We came up with the idea because we realised not everybody in the world had the opportunity to get to some of the big accessibility conferences, or even indeed any of them. And so we wanted to come up with a conference that everybody could attend. They’d be free, so no cost barrier to entry. And because it runs for 24 hours in theory there’s a good amount of content for everybody to check in live during whatever sunlight hours they happen to have in their part of the world. And then as I say, it’s all archived online. So even if you don’t get to it live it’s there for posterity for everybody to enjoy.

SG: At Delib we’ve got an accessibility by default approach. I spoke with our inhouse accessibility expert to give an overview.

Lauren LaRocca: I am Lauren LaRocca. I’m an Account Manager with Delib based in Edinburgh.

SG: Firstly Lauren will explain what accessibility means to Delib.

LL: Delib stands for Deliberative Democracy, and our aim is to help people give their views on decisions that affect them, so making it easier for people to take part, and easier for decision makers to involve citizens. So this leads to better public services and a healthy, functioning democracy overall, so those are our high level aims and goals.

Of course as part of this we want as many people as possible to be able to use our tools. And so we build accessibility directly into all of our software, therefore enabling people of all backgrounds and abilities to take part. Which is vital to a functioning democracy, making sure that everyone’s voices are heard, and that there aren’t roadblocks to those voices.

And so it’s important that when we’re discussing accessibility or disability that we need to turn the traditional mode of the social model, the traditional model of disability, and recognise that the disability is not the problem, the accessibility is the problem. And the one way that you can really manage that is to build accessibility in to it right from the very beginning. Thinking about all of your users, how people need to interact with it, making sure that people can access whatever you’re trying to provide for them. And so by ensuring access, whether it be physical, or in our case digital, we’re showing people that their views matter and that ultimately they matter. Both of which are essential when building digital platforms, and even more so when building an inclusive society.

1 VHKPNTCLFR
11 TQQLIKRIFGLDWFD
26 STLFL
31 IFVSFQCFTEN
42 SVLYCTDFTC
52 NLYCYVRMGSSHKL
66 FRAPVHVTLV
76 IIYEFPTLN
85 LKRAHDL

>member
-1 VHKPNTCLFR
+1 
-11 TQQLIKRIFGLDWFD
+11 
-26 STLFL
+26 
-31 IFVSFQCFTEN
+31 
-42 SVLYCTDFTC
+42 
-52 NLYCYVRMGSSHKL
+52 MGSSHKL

So Delib has always sort of done this, and it’s why I think our products are very accessible. And we’re always working on it. I won’t say - we definitely don’t do it perfectly, there’s always ways to improve, and we’re always testing our releases against WCAG 2.1. And we’re still finding ways to improve our products, whether that be using our internal knowledge - we have an engineer internally who’s very on top of the accessibility guidelines, me more so for the content side. Using customer feedback, their own accessibility. And digital accessibility advice and consultants sharing their feedback with us. As well as relying on external expertise, like with the audit that we had that was carried out for us by the inclusion consultancy Tetralogical.

In fact one of my favourite guiding principles is actually a quote from Léonie Watson: "Accessibility doesn’t have to be perfect, it just needs to be a little bit better than yesterday." And I think that’s the thing, is making sure that you know you’re not going to be perfect in one go, you’re not going to get it all right. And being willing to make that change. Thinking about it from the very beginning, building it into the tool. And then improving your tool, making those changes that are necessary so that people can continue to take part and are able to actually engage, both with our product but even more so with that authoritative body, that decision maker, so that they have a voice as well.

SG: As Lauren said, accessibility doesn’t have to be perfect, but you have to make an effort, and the challenge of that can stop people from doing so.

LL: You know there’s a fear, and I think that fear ultimately stops people from doing things. There’s a fear or people getting it wrong. Needing to be perfect, which then rather than being imperfect, or you know perfectly imperfect, they’d rather not try at all. And that’s when you are actually creating a roadblock, you’re creating it so that people can’t actually engage. And you’re saying, “I’d rather have the people not be able to take part rather than me having a mistake.”

And so it’s that combination of like almost fear and ego that really stops things. And we need to just break that thinking and be like, it’s okay to make mistakes. And I think that’s general across society, like it’s okay to make mistakes and we’re going to, and the idea that you’re not going to is just, it’s not realistic.

And so I think with accessibility it’s actually an opportunity. Rather than seeing it as something like, “Oh no, we need to hit these guidelines and if we don’t it’s going to be a massive problem,” we see it as an opportunity that we’re opening it up, we’re making it so that even more people can take part. We’re going to make mistakes, and that’s the way with anything. I mean even when people write sentences we all make grammatical errors when we’re speaking, we say things incorrectly, things that we don’t mean.